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inverted CommasI can’t recommend FloCyte enough to people. I wish everyone who prepares flow samples – even if they don’t run them – would take FloCyte’s courses

 

 

Certification Exam Preparation Course

FloCyte offered the first preparation course for the new ICCS and ISAC certification examination!    Qualification to take this test will be the same as those to take the exam:   Applicants must have a Bachelors degree or equivalent and two years of cytometry work experience, or four years of cytometry work experience.

Syllabus of the course also follows the outline of topics covered on the exam in approximately the same proportion as the exam.   Order of the topics as they are presented may differ.

I. Instrumentation   20%

Fluidics 5%

  •      Hydrodynamic focusing and properties of sheath fluids
  •      Generation of differential pressures (e.g., syringe pump, pressure based)

Optics 9%

  •         Optical filters (e.g., long pass, band pass, short pass, dichroics, neutral density, polarizing)
  •         Light source (e.g., laser type, laser line, arc lamp, led)
  •         Lenses (e.g., beam shape, collecting, focusing, objective)
  •          Optical pathway (e.g., transmission, reflection, interrogation point, collinear, spatial separation, light scatter)

Electronics 6%

  •          Amplifiers (e.g., Linear, Logarithmic)
  •          Detectors (e.g., photomultiplier tube, photodiode, CCD camera, avalanche photon detector)
  •          Digital vs. analog systemsNoise
  •          Pulse measurement (e.g., time delay, window extension, area, width, Coulter impedance)
  •          Threshold/discriminator

 

II. Sample 10%

  •         Sample source ( e.g., beads, microspheres, solid tissue, body fluids, subcellular components, cultured cells, microorganisms, plants, whole organisms)
  •         Sample integrity (e.g., collection, handling, storage viability)
  •         Sample preparation and staining (e.g., disaggregation, lysing agents, aggregates, filtering, fixation, permeabilization)
  •         Cell enrichment (e.g., cell sorting, density gradient isolation, magnetic beads)

III. Data 19%

  •         Data standards (e.g., image file format, FCS format, metadata, multichannel data, XML, storage requirements)
  •         Signal processing (e.g., binning, compensation, pulse processing, baseline restoration, background  correction)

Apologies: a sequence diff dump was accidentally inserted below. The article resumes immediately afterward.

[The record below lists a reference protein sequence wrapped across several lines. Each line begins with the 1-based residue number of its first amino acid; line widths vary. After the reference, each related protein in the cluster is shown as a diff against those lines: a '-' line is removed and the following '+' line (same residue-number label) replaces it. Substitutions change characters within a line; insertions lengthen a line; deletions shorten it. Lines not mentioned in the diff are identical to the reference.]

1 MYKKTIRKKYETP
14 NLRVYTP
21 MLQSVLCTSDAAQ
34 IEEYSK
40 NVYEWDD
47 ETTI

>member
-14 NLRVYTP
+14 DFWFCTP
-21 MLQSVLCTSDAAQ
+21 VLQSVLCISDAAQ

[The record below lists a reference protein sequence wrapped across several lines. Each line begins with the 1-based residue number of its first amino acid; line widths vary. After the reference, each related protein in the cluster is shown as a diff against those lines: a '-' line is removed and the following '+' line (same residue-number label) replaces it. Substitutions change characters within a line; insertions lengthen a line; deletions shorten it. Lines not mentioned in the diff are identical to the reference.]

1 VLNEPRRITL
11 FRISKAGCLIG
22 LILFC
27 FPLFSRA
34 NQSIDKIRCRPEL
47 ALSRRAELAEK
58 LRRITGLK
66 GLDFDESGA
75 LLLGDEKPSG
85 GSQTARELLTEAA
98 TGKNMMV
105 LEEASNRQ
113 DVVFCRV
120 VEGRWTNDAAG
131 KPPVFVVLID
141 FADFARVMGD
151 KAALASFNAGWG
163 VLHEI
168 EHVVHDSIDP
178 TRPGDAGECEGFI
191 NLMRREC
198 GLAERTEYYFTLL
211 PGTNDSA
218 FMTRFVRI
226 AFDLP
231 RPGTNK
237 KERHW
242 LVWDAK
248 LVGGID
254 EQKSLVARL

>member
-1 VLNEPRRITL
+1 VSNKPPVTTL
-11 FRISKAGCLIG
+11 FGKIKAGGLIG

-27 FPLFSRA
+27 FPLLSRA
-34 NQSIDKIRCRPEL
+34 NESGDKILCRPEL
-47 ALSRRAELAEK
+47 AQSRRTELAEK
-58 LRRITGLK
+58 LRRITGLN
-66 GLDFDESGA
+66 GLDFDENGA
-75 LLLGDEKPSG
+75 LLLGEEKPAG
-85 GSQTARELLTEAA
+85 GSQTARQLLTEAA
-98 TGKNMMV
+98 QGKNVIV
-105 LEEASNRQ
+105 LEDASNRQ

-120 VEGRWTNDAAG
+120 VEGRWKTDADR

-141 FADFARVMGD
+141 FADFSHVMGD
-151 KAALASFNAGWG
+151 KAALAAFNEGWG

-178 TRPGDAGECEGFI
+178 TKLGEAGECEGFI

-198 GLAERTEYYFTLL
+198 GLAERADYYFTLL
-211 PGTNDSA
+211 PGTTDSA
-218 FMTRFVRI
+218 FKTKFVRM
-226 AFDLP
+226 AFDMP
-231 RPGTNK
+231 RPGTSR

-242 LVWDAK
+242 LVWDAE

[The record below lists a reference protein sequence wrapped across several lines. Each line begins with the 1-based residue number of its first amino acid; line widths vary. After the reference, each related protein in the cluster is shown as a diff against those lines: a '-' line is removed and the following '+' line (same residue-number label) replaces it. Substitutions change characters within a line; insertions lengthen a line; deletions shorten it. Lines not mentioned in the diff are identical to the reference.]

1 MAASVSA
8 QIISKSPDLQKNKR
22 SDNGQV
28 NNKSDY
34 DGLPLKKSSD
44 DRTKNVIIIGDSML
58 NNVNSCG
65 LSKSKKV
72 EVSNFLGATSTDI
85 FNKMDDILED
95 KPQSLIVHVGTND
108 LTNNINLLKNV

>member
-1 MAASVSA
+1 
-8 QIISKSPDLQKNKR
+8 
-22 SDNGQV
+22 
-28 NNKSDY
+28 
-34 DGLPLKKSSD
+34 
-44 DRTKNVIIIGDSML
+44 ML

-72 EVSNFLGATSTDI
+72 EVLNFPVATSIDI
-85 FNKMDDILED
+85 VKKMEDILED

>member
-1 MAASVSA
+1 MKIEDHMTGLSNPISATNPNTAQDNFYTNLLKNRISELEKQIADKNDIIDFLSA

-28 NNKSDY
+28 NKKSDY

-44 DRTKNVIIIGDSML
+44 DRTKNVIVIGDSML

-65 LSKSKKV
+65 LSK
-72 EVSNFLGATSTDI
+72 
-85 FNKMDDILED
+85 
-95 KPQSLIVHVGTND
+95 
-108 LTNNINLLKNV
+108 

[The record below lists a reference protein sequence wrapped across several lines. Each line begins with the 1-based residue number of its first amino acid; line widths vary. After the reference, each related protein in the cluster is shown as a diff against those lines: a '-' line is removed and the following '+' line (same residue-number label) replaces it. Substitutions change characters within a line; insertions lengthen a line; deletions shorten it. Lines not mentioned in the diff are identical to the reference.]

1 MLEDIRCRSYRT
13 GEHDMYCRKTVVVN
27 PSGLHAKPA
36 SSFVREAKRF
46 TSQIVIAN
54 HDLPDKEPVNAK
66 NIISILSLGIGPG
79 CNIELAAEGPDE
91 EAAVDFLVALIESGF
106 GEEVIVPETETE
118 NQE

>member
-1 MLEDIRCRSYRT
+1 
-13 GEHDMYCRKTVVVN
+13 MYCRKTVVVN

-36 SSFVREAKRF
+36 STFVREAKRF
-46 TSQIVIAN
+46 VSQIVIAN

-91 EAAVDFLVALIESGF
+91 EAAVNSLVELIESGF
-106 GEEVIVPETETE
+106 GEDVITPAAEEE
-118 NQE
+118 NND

•         Data display (e.g., types of displays, transformations)
  •         Gating (e.g., hierarchical vs. Boolean gating, gates, regions)
  •         Statistical methods (e.g., central tendency, standard deviation, CV, KS statistics, cluster analysis, principal component analysis, discriminant analysis)
  •         Common data modeling techniques (e.g., DNA ploidy, cell cycle analysis, proliferation, phenotyping, ratiometric)
  •         Quantitative cytometry (e.g., molecules of equivalent soluble fluorochrome[MESF], absolute counts)

IV. Safety 3%

  •         Biosafety procedures (e.g., biosafety categories, Personal Protective
  •         Equipment, specimen transport and preparation precautions, aerosols, decontamination)
  •         Instrument safety (e.g., lasers, electronics)
  •         Chemical safety (e.g., mutagenic agents, cytotoxic agents)
  •         Environmental safety (e.g., waste disposal)

V. Quality Control 10%

  •         Instrument quality control (e.g., optical alignment, detector calibration)
  •         Reagent quality control (e.g., panel verification, titration, lot to lot variation, storage, handling)
  •         Sample integrity
  •         Appropriate sample quality controls selection (internal, external)
  •         Trend analysis and interpretation

VI. Experimental Design 19%

Assay Development 6%

  •         Sample state (e.g., activated, resting, proliferating)
  •         Target (e.g., cell type, subcellular location, molecule)
  •         Assay interpretation (e.g., isotype control, autofluorescence, biological
  •         systems control, background measurement controls)
  •         Assay optimization (e.g., appropriate use of limited sample, frequency of
  •         target, cell seeding, kinetics, scalability, blocking, signal to noise, statistical
  •         design, Z factor)

Reagent Selection 10%

  •         Fluorochrome issues (e.g., antigen density, protein coexpression, optimal
  •         combination, photostability, F/P ratio, spectral overlap and compensation,
  •         quenching)
  •         Probe types (e.g., antibodies, viability/DNA dyes, physiological, tracking,
  •         fluorescent proteins)
  •         Solutions (e.g., buffers, fixatives, chelators, permeabilizing agents)

Assay Validation 3%

  •         Method validation (e.g., accuracy, reproducibility/precision, sensitivity,
  •         specificity, linearity, reference range, robustness)
  •         Method calibration (e.g., standards, controls)

VII. Theoretical Principles 19%

Physical Principles 13%

  •         Properties of light (e.g., refraction, diffraction, polarization, scatter)
  •         Fluorescence (e.g., Stokes shift, excitation and emission, energy transfer, environmental sensitivity [such as pH, polarity, calcium])
  •         Optics (e.g., optical filters, image formation, focal plane, numerical       aperture)
  •         Electronics (e.g., signal detection, amplification, processing)
  •         Fluid dynamics (e.g., laminar flow, stream width, turbulence)
  •         Cell sorting (e.g., Jet‐in‐air, cuvette, droplet formation, drop delay, drop        deflection, fanning, charging)

Biological Principles 6%

  •         Antigen/antibody interaction and antibody structure
  •         Fluorescent proteins structure and properties
  •         Optical properties of cells